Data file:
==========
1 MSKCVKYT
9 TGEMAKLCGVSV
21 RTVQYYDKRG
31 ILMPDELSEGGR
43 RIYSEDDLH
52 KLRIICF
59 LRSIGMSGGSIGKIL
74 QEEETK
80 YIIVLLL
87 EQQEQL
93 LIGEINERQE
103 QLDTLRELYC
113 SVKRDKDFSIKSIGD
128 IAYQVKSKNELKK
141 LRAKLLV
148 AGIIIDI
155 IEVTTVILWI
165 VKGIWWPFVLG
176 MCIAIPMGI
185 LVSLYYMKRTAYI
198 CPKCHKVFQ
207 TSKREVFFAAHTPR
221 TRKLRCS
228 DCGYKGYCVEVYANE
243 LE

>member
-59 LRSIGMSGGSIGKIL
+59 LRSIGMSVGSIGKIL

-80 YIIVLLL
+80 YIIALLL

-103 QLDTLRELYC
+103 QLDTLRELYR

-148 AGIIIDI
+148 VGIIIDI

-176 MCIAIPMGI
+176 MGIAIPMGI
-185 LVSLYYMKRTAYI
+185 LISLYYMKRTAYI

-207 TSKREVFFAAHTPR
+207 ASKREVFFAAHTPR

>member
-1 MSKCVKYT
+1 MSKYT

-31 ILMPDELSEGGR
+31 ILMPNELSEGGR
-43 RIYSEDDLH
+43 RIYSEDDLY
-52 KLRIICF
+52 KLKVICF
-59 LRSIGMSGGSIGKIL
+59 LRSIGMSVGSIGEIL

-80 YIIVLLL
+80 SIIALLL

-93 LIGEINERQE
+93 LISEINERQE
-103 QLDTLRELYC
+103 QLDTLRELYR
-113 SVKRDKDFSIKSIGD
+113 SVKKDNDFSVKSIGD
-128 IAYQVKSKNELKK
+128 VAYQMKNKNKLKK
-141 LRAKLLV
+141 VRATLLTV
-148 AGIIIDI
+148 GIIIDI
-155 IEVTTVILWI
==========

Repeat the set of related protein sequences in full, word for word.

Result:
1 MSKCVKYT
9 TGEMAKLCGVSV
21 RTVQYYDKRG
31 ILMPDELSEGGR
43 RIYSEDDLH
52 KLRIICF
59 LRSIGMSGGSIGKIL
74 QEEETK
80 YIIVLLL
87 EQQEQL
93 LIGEINERQE
103 QLDTLRELYC
113 SVKRDKDFSIKSIGD
128 IAYQVKSKNELKK
141 LRAKLLV
148 AGIIIDI
155 IEVTTVILWI
165 VKGIWWPFVLG
176 MCIAIPMGI
185 LVSLYYMKRTAYI
198 CPKCHKVFQ
207 TSKREVFFAAHTPR
221 TRKLRCS
228 DCGYKGYCVEVYANE
243 LE

>member
-59 LRSIGMSGGSIGKIL
+59 LRSIGMSVGSIGKIL

-80 YIIVLLL
+80 YIIALLL

-103 QLDTLRELYC
+103 QLDTLRELYR

-148 AGIIIDI
+148 VGIIIDI

-176 MCIAIPMGI
+176 MGIAIPMGI
-185 LVSLYYMKRTAYI
+185 LISLYYMKRTAYI

-207 TSKREVFFAAHTPR
+207 ASKREVFFAAHTPR

>member
-1 MSKCVKYT
+1 MSKYT

-31 ILMPDELSEGGR
+31 ILMPNELSEGGR
-43 RIYSEDDLH
+43 RIYSEDDLY
-52 KLRIICF
+52 KLKVICF
-59 LRSIGMSGGSIGKIL
+59 LRSIGMSVGSIGEIL

-80 YIIVLLL
+80 SIIALLL

-93 LIGEINERQE
+93 LISEINERQE
-103 QLDTLRELYC
+103 QLDTLRELYR
-113 SVKRDKDFSIKSIGD
+113 SVKKDNDFSVKSIGD
-128 IAYQVKSKNELKK
+128 VAYQMKNKNKLKK
-141 LRAKLLV
+141 VRATLLTV
-148 AGIIIDI
+148 GIIIDI
-155 IEVTTVILWI